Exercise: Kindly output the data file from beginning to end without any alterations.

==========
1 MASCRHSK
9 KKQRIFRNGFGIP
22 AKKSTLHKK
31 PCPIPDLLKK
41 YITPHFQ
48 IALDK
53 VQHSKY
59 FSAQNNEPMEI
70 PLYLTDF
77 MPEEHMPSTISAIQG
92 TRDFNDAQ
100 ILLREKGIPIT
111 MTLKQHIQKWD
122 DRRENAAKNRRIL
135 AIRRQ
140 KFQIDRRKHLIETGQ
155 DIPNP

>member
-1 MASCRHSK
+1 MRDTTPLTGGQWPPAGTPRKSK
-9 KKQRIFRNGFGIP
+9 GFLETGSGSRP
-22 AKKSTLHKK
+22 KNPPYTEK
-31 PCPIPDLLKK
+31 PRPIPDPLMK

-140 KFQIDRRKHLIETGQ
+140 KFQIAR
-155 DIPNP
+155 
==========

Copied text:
1 MASCRHSK
9 KKQRIFRNGFGIP
22 AKKSTLHKK
31 PCPIPDLLKK
41 YITPHFQ
48 IALDK
53 VQHSKY
59 FSAQNNEPMEI
70 PLYLTDF
77 MPEEHMPSTISAIQG
92 TRDFNDAQ
100 ILLREKGIPIT
111 MTLKQHIQKWD
122 DRRENAAKNRRIL
135 AIRRQ
140 KFQIDRRKHLIETGQ
155 DIPNP

>member
-1 MASCRHSK
+1 MRDTTPLTGGQWPPAGTPRKSK
-9 KKQRIFRNGFGIP
+9 GFLETGSGSRP
-22 AKKSTLHKK
+22 KNPPYTEK
-31 PCPIPDLLKK
+31 PRPIPDPLMK

-140 KFQIDRRKHLIETGQ
+140 KFQIAR
-155 DIPNP
+155 